This paper is designed to support discussion on the development of a Just Transition Plan for Land Use and Agriculture. It sets out a summary of current context, commitments, targets and policy ambitions.
We understand that the way we own, use, and manage our land is fundamental to how we live in Scotland; that in order to achieve a nature-positive, net zero Scotland, our land and sea will need to balance competing demands and will require negotiation and compromise from all. We also recognise the importance of Scotland's farming sector and that their continued success will need to be a fundamental part of ensuring a just transition to net zero.
The net zero challenge
Scotland has committed to become a net zero greenhouse gas emitting nation by 2045, with interim targets of 75% by 2030 and 90% by 2040, (against 1990 baseline levels). These ambitious targets require a collective effort with all corners of society playing their part, including governments, businesses, organisations, communities, and households. These are national targets, not sector based targets. No one area, be that land use and agriculture, transport or the built environment and construction for example, has been set the task of achieving net zero or 'carbon neutrality' in isolation. This is about Scotland as a nation achieving this feat. Indeed, in a net zero Scotland certain sectors will continue to produce greenhouse gas emissions; this is unavoidable and will include our agricultural food production system and some elements of wider land use.
What Scotland as a whole must strive to achieve is the eradication of avoidable greenhouse gas emissions and the reduction of unavoidable emissions to a minimum. The residual emissions must then be in balance with the amount of carbon dioxide that can be removed from the atmosphere, which is currently through land use and agriculture, for example by tree planting and maintaining healthy peatlands.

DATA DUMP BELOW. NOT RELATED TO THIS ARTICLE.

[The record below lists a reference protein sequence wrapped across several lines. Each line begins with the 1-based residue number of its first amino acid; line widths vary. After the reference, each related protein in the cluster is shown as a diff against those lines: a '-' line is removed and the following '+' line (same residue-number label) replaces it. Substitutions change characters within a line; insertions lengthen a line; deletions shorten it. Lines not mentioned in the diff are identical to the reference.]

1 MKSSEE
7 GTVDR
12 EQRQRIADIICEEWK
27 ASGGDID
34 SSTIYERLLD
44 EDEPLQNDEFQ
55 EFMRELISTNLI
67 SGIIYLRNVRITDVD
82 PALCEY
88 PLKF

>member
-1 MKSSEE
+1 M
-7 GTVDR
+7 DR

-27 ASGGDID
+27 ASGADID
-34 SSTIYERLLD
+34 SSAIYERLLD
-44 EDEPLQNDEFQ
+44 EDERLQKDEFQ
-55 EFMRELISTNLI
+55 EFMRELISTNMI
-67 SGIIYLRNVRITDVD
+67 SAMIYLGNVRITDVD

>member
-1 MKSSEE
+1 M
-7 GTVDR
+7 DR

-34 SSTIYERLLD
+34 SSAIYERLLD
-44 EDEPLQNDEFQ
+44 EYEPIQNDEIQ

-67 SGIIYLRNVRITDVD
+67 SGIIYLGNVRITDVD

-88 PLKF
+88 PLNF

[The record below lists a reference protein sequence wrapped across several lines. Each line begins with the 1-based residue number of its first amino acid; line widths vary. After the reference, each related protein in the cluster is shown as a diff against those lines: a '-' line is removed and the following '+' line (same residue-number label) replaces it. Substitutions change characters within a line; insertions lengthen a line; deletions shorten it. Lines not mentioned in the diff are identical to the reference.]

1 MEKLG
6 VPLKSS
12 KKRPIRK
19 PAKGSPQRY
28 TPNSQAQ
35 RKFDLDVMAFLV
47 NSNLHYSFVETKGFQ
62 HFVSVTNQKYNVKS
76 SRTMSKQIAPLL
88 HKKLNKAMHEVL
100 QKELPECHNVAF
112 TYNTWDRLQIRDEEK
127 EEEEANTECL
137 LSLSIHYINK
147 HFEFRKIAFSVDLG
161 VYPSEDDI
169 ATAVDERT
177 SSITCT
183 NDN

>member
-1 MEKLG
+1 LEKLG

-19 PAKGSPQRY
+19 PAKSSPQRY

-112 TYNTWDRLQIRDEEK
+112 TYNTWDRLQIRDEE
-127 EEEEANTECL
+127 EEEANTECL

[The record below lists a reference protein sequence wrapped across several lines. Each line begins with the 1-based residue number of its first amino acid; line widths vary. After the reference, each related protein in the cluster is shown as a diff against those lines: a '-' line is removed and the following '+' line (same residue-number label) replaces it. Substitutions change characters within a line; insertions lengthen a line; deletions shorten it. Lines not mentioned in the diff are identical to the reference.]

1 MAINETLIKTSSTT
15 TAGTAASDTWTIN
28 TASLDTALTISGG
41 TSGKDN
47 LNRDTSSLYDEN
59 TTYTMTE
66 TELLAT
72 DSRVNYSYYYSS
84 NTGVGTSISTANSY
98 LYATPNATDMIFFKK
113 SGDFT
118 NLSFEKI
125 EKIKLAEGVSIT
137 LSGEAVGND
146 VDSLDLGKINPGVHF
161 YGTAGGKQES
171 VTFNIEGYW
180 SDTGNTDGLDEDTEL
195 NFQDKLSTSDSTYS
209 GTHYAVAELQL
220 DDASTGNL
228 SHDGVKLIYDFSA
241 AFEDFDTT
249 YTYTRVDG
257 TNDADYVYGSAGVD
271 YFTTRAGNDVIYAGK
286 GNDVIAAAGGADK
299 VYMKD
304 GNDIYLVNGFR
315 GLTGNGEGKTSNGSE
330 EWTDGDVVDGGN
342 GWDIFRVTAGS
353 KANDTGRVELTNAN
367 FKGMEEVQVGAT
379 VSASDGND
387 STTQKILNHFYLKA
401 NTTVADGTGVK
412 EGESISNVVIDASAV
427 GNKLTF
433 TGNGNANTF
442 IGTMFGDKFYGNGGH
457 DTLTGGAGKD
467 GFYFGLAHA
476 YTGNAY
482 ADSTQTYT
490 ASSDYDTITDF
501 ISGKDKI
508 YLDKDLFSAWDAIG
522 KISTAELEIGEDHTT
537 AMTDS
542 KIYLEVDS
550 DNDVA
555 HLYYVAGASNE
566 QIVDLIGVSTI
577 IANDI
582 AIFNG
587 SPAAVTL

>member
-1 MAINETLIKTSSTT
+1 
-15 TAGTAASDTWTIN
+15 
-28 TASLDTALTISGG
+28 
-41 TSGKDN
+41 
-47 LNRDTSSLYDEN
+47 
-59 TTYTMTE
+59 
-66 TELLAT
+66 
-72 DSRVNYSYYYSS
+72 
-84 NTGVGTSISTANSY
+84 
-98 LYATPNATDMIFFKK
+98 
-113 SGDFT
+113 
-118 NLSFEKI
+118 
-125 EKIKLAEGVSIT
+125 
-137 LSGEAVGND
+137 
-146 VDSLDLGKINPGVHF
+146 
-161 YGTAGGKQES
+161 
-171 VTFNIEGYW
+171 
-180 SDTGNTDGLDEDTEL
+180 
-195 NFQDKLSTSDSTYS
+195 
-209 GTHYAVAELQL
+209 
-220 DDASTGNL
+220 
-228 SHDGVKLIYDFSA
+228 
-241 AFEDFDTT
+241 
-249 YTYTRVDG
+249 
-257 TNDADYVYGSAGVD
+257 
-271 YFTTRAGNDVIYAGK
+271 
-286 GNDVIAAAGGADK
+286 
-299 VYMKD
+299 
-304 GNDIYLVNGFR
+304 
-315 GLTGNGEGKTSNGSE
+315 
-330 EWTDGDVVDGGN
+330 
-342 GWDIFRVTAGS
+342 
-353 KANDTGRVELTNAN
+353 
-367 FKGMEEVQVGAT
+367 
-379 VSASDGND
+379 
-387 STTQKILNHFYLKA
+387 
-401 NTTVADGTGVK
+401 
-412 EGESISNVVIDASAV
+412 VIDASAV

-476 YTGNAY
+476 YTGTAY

The role of land use and agriculture
Within this wider national challenge, land use and agriculture has a unique role. Alongside the other emitting areas of Scotland, it has been tasked with reducing its greenhouse gas emissions. Unlike other sectors however, land use and agriculture has been asked to deliver this while producing food and, at the same time working on behalf of all of Scotland to remove additional carbon from the atmosphere by providing the 'carbon sink' to help balance left-over emissions from our daily lives. We also recognise that Scotland's food and drink industry is closely related to our land use and agriculture sectors. It creates wealth and important employment opportunities, and will be of key importance as we move towards a net zero economy.
As Scotland moves forward on this journey, we will need to remove more carbon from the atmosphere through actions such as increasing the number of trees that are planted and the restoration of degraded (unhealthy) peat bogs. This will result in increasing pressure on land use and agriculture in Scotland to deliver an ever-increasing service to the nation from a finite area of land. To achieve this, a balanced and national understanding will have to be sought, trade-offs explored, compromises reached, and the agricultural sector empowered to lead, to ensure that our land use and agricultural systems can deliver on this requirement whilst meeting the various other demands placed upon them.